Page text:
Imagine the Glory of being made a part of a group you didnâ€™t belong
I can remember as a kid being the one who was always picked last and
that grudgingly. Can anyone here attest to that – itâ€™s a terrible
feeling. You know that youâ€™re no good at the sport. Everyone else
knows that youâ€™re no good at the sport, and when it comes time for
the â€œpick me lineupâ€ you stand there with your head hanging down –
refusing to make eye contact. One by one, everyone is picked until
youâ€™re one of the last two standing. You know whatâ€™s next: The
lucky team picks their man and you hear the captain of the other team
grunt in disbelief that they have to put up with the unwanted player
Can you imagine the relief if one day the team captain called your name
right next to the star athlete? Thatâ€™s what Paul tries to describe in
Ephesians 3:4-6 as what he calls â€œThe mystery of Christâ€¦â€
Ephesians 3:4-6 â€œâ€¦the mystery of Christ, which in other generations
was not made known to the sons of men, as it has now been revealed to
His holy apostles and prophets in the Spirit; to be specific, that the
Gentiles are fellow heirs and fellow members of the body, and fellow
partakers of the promise in Christ Jesus through the gospelâ€¦â€
In Christ we who had no claim to the promises of Jesus have been
brought to where we receive the promises of Israel along with them. In
fact the day is coming when Christ returns, and his kingdom is
established and God brings the New Jerusalem upon the new earth, when
all of the nations will stream into Jerusalem to worship the Lord.
Thatâ€™s the theme of Psalm 87, turn in your Bibles to that text if you
will for a moment.
Itâ€™s a very brief Psalm which shows us not only
Godâ€™s love of Jerusalem, but in light of our text in Ephesians,
reveals the formerly hidden mystery that those who are born again
through Jesus Christ are recipients of the blessing of being considered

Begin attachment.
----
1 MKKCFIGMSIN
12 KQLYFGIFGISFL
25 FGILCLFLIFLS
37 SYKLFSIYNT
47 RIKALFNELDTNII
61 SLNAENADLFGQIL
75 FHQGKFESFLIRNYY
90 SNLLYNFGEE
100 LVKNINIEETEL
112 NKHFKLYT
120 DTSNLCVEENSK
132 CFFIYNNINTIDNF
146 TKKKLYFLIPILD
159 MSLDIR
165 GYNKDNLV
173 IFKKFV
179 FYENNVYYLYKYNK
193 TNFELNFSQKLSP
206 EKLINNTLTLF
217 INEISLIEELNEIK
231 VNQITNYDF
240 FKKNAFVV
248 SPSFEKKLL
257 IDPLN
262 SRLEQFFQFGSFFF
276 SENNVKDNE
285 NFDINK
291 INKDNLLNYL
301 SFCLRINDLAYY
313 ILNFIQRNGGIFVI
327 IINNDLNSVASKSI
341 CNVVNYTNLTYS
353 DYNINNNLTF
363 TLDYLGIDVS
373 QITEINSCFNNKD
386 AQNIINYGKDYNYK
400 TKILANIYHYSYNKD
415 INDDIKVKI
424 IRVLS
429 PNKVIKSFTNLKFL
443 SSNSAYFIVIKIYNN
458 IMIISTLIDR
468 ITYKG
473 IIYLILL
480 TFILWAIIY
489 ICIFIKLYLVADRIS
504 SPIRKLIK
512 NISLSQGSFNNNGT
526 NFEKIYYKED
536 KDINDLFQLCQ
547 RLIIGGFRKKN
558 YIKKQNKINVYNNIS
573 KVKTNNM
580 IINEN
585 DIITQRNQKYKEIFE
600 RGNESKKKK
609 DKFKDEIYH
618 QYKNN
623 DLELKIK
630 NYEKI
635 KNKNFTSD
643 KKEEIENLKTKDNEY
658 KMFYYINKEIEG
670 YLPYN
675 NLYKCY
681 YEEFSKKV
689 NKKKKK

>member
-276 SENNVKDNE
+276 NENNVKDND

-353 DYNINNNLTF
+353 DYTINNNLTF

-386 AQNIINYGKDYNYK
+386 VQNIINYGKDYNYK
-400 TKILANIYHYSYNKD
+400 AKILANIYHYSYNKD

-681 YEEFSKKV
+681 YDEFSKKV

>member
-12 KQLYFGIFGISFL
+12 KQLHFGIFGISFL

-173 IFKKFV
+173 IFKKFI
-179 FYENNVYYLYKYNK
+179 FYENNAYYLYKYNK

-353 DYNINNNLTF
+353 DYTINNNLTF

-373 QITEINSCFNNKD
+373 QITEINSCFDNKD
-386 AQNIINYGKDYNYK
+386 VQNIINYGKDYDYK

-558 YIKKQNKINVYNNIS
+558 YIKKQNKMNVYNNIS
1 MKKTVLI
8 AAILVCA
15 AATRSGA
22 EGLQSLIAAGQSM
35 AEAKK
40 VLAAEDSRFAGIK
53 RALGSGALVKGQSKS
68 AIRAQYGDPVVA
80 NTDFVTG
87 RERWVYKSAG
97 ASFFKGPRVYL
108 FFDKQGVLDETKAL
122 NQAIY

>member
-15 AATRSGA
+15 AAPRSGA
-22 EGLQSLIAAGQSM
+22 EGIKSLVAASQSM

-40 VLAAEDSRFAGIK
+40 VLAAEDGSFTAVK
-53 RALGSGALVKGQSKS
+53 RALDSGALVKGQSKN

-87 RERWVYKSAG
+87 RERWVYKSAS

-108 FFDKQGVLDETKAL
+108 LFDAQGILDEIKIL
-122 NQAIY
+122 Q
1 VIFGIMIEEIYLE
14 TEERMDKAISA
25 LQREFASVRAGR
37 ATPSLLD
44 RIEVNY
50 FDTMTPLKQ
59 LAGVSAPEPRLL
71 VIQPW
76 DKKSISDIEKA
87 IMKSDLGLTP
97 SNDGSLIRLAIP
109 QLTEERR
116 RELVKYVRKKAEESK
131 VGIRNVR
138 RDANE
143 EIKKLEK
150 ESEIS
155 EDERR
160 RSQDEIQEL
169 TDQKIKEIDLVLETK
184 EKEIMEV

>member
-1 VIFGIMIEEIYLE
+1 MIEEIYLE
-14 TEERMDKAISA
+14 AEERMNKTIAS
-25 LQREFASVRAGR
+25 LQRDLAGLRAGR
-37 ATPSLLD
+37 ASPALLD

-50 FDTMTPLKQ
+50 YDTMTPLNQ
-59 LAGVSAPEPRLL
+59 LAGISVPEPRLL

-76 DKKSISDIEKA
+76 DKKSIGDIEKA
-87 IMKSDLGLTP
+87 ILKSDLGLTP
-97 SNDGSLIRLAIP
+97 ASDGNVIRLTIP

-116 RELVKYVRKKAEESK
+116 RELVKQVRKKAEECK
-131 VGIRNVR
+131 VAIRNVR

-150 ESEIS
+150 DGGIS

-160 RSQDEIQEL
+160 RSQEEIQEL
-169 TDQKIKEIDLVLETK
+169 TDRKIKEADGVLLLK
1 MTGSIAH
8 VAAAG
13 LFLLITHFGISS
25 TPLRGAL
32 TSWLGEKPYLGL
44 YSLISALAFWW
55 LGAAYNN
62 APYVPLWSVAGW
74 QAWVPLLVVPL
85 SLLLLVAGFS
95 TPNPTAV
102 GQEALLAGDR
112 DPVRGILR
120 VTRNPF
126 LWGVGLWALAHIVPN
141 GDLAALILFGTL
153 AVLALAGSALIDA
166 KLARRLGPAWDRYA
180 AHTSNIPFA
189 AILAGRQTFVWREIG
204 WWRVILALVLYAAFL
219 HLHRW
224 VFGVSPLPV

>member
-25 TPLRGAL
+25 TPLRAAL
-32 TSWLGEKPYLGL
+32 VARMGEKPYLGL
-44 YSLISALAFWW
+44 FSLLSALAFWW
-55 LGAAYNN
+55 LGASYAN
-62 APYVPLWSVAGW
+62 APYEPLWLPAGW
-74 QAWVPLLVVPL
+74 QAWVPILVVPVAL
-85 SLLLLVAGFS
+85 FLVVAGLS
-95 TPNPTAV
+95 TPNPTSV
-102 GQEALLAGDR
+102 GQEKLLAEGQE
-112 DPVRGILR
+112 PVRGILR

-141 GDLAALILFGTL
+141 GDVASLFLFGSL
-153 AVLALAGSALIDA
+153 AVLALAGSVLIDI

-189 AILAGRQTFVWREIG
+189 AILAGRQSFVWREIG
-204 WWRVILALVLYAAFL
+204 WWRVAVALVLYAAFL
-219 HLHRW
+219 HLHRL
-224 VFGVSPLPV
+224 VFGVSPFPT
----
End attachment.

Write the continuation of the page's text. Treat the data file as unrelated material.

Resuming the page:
a resident of Jerusalem – the most loved city of all Godâ€™s cities.
It starts in the first verse with the phrase â€œHis foundation is in
the Holy Mountainsâ€¦â€ Now when you read through the next verse you
begin to recognize what is meant here, and that is namely that when the
Psalmist starts with â€œHisâ€ he means â€œGodâ€ here so that heâ€™s
saying: â€œGodâ€™s foundation is in the Holy Mountains.â€
But whatâ€™s the foundation? We read in 1 Corinthians 3:11 â€œno man
can lay a foundation other than the one which is laid, which is Jesus
Christ." So the foundation is really Christ and none less. God has
determined to build upon Christ – who himself is the cornerstone and
foundation that was laid in Jerusalem, for Jerusalem.
If you havenâ€™t gotten the message yet it is this: God Loves Jerusalem
and the Foundation of Jerusalem is Jesus Christ Godâ€™s Son.
The very next verse tells us that God loves the gates of â€œZionâ€ or
â€œJerusalemâ€ more than he loves any other city in Israel – which is
His chosen nation. Because God loves Jerusalem, it is the city he has
chosen to bear his name. It is the city God has chosen to put his
presence in. IT is the city God has chosen to contain his Temple and
ultimately itâ€™s the city of eternal day.
The FUTURE of Jerusalem is what is in view in the third verse when the
writer says, â€œGlorious things are spoken of you.â€ Heâ€™s not just
saying that people say nice things about Jerusalem. The phrase is
spoken prophetically. As if to say, â€œGod has big plans for you
Jerusalem.â€ The greatness of God's plan is precisely the truth.
In Revelation 21 John Sees the New Jerusalem descending from Heaven